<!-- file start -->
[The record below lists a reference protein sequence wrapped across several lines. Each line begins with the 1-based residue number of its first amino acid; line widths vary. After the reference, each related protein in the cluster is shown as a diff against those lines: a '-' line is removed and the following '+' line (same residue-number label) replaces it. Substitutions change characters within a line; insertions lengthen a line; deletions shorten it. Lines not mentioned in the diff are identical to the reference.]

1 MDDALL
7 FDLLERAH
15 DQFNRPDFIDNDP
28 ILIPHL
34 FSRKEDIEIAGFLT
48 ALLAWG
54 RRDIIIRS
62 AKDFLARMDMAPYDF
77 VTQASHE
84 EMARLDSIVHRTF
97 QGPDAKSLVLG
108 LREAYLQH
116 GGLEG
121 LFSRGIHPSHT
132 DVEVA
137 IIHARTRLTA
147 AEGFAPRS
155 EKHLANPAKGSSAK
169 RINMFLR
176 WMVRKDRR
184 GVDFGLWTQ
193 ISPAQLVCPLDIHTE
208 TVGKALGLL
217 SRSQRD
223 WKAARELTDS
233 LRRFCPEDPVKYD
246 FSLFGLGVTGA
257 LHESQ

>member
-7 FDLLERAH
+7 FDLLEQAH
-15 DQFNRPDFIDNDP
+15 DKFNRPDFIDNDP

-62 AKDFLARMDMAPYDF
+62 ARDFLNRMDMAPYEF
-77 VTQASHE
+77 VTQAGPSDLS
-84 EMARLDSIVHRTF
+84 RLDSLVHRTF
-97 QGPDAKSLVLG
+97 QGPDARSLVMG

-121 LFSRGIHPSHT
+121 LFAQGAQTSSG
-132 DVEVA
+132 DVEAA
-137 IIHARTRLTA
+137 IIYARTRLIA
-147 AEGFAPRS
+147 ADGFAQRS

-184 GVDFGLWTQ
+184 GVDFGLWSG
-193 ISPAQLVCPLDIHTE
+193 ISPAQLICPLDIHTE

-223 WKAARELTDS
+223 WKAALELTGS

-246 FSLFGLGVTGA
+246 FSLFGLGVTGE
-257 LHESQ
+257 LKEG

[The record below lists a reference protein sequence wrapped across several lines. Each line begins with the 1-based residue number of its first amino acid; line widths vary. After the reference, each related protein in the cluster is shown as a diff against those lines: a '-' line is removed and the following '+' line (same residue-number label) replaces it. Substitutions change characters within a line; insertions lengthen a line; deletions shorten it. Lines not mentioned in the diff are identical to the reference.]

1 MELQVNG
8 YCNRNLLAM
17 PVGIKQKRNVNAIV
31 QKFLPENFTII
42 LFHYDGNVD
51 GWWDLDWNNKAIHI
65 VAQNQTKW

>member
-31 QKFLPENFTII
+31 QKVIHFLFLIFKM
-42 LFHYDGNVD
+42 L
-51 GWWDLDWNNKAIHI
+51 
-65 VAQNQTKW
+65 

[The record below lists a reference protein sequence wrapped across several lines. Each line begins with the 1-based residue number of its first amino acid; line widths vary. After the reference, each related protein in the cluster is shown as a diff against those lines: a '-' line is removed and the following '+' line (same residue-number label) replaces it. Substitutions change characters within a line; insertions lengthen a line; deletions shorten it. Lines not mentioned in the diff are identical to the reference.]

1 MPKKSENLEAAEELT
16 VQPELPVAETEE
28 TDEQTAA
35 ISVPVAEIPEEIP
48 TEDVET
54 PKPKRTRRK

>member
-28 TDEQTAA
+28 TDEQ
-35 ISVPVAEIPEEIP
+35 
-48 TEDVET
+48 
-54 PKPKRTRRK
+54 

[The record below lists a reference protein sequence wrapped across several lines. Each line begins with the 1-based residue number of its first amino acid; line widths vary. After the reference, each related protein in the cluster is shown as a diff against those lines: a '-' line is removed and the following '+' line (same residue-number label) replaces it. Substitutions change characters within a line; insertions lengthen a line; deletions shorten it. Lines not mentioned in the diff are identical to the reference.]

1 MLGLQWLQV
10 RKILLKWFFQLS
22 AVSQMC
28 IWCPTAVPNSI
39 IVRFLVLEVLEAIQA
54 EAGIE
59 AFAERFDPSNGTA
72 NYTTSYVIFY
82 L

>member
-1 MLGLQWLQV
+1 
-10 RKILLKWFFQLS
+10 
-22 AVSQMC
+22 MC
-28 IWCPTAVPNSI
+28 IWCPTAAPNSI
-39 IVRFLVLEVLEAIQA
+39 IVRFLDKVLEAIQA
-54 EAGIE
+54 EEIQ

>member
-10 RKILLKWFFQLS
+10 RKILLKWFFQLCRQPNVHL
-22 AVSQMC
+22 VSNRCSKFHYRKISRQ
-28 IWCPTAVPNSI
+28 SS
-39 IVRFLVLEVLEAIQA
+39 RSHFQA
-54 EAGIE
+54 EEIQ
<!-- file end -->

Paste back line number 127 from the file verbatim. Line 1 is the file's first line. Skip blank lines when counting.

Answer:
+54 EEIQ